The new iPad's LTE option, which allows access to fast 4G networks, has also shocked some customers who found they can eat up an entire month's worth of data watching just a couple hours of streaming video.
For a long time, analysts and even carriers have urged customers to download videos and other large files over Wi-Fi to avoid the high price of using a cellular connection.
[ Also on InfoWorld: Cell-to-Wi-Fi roaming is on the way -- but may come with a price. | Stay ahead of advances in mobile technology with InfoWorld's Mobile Edge blog and Mobilize newsletter. ]
But that hasn't stopped owners of the new iPad and some recent LTE Android-based smartphones like the Samsung Galaxy Nexus from leveling renewed criticism at carriers like AT&T and Verizon Wireless for imposing high data fees.
In December, Computerworld illustrated the problem by downloading a single 128-minute HD movie over LTE to a Galaxy Nexus. The 3.7GB movie file took less than two hours to download.
The new iPad adds a whole new level of temptation, since it features a high-resolution 9.7-inch Retina display with 3.1 million pixels, making it a great way to view everything from movies to online games to televised sports. A fast LTE network offers a consistent connection for streaming video and faster download capabilities than 3G networks.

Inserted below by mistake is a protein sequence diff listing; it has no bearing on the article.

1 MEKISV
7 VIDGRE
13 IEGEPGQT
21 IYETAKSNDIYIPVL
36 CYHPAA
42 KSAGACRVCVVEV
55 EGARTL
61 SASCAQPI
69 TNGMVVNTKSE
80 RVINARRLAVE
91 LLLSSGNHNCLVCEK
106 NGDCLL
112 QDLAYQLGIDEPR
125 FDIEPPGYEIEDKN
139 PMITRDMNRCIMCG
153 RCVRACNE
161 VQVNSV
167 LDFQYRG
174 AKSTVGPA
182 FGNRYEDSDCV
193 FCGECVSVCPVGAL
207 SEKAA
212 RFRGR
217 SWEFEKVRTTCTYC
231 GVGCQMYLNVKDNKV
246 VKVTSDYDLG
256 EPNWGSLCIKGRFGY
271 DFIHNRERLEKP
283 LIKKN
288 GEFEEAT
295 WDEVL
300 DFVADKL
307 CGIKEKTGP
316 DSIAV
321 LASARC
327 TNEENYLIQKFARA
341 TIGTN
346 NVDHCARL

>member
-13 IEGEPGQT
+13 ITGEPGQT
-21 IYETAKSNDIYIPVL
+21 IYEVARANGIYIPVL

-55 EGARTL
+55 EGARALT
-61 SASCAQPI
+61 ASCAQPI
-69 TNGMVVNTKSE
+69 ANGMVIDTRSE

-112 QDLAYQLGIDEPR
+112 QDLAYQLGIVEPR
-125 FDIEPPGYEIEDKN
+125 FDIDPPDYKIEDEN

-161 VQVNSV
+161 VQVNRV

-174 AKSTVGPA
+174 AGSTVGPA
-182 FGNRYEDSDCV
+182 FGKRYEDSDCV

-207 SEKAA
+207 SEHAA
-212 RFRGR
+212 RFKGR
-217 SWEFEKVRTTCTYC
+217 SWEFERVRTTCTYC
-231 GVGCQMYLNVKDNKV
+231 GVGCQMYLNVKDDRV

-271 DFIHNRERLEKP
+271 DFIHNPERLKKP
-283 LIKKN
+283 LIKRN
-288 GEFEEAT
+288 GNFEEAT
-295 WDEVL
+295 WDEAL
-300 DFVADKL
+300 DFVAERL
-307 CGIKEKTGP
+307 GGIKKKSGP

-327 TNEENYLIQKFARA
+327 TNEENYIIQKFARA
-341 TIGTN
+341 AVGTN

Data price plans for tablet users start at $30 a month for 3GB of data on AT&T or 2GB on Verizon. Using that pricing model, a single HD movie download would cost $50 over Verizon (the $30 plan for 2GB, with two $10-per-GB overage charges) or $40 on AT&T.
As a result, some customers are asking: Why have a great new smartphone or tablet running over LTE if you can only watch video for such a short amount of time?
"People aren't going to stand around forever and just deal with limitations on data usage, and it's not incumbent on the user to monitor his own bandwidth consumption," wrote Erik Fecher in a comment on Computerworld. "It's completely the responsibility of the service provider to accommodate it."
The Wall Street Journal this week also found new iPad customers who quickly zipped through their respective data plans, with the issue generating similar comments.
Neither Verizon or AT&T wanted to comment about data usage costs. However Verizon did offer up a number of "tips" via email for consumers seeking "to manage their data allow allowance on...any mobile device."
The Verizon tips, not surprisingly, include using "Wi-Fi to help extend the life of your data plan" at home or elsewhere. "Checking email is not a huge use of data, but streaming video is, so you may want to use Wi-Fi when streaming video," Verison said.
The carrier also has a data calculator, and urges users to download a data widget for Verizon LTE tablets running Android. The widget is currently not available for the iPad.